Sleep disorders have been recategorized to show a more fluid spectrum between medical and psychological issues. Primary insomnia has been renamed Insomnia Disorder. Breathing-Related Sleep Disorders now include Obstructive Sleep Apnea, Central Sleep Apnea, and a new category called Sleep-Related Hypoventilation.

Rapid Eye Movement Sleep Behavior Disorder and Restless Leg Syndrome are newly created diagnoses.


The creation of the new diagnosis in DSM-5, Gender Dysphoria, represents an acknowledgment of the substantial psychological, political, and societal changes that have taken place during the past 20 years since the release of DSM-IV. The removal of the term identity disorder and its replacement with a concept of gender incongruence that has the potential to produce dysphoria and problems adapting may have lasting implications. To those in the LGBTQ (lesbian, gay, bisexual, transgendered, queer) community this new conceptualization gives more appropriate emphasis to the individuals’ distress and dysphoria. By disengaging Gender Dysphoria from the category of sexual dysfunctions and paraphilias where DSM-IV placed it, the DSM-5 may be expected to decrease stigmatization.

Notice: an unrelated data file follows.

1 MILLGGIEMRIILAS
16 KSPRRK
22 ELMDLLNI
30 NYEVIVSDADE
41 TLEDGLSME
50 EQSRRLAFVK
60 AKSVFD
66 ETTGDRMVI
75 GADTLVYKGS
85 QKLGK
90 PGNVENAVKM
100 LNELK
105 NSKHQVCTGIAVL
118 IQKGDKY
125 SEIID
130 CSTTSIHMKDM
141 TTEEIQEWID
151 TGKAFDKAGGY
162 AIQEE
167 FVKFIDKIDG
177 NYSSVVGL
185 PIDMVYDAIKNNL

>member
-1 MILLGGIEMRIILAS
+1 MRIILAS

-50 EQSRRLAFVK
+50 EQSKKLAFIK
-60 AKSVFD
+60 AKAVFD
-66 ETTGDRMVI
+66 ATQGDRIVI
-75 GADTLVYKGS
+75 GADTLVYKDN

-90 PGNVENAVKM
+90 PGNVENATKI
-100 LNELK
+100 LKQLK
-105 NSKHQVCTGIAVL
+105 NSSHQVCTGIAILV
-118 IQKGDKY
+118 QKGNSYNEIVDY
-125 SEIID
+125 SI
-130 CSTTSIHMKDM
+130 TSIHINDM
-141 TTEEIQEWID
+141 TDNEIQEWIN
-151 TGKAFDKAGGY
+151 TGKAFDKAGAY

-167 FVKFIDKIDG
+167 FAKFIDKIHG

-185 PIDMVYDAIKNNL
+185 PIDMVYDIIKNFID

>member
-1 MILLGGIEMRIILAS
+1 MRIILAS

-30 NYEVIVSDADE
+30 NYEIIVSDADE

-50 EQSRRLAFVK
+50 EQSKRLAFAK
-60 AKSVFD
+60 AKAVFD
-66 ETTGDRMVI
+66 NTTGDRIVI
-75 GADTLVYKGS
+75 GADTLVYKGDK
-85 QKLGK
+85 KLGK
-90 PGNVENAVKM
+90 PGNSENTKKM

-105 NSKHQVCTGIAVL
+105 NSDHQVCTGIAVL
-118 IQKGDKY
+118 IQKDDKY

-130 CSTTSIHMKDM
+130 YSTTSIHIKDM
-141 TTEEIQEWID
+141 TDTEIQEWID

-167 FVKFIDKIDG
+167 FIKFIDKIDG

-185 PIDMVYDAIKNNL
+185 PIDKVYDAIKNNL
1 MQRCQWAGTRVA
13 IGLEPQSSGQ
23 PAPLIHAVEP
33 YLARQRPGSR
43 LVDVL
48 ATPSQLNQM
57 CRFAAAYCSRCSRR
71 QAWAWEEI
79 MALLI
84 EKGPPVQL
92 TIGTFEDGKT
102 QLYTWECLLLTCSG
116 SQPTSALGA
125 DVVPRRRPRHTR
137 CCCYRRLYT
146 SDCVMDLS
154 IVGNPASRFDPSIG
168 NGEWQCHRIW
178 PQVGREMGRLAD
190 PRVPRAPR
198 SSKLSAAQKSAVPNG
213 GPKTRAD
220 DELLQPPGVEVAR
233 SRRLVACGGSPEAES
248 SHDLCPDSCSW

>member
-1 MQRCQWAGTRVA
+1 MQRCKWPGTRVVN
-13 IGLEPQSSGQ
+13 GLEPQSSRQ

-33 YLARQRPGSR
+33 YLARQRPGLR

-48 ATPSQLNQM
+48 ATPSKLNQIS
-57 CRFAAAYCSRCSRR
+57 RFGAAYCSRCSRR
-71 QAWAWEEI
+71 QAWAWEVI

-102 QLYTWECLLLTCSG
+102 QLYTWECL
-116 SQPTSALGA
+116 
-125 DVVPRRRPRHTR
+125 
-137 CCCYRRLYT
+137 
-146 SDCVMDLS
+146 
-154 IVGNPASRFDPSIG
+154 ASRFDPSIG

The Sexual Dysfunctions section has been reorganized in DSM-5. Vaginismus and Dyspareunia have been removed from the manual and replaced with Genito–Pelvic Pain/Penetration Disorder. Furthermore, the diagnosis of Sexual Aversion Disorder has been removed due to a lack of research evidence to support its inclusion.


This category is virtually unchanged.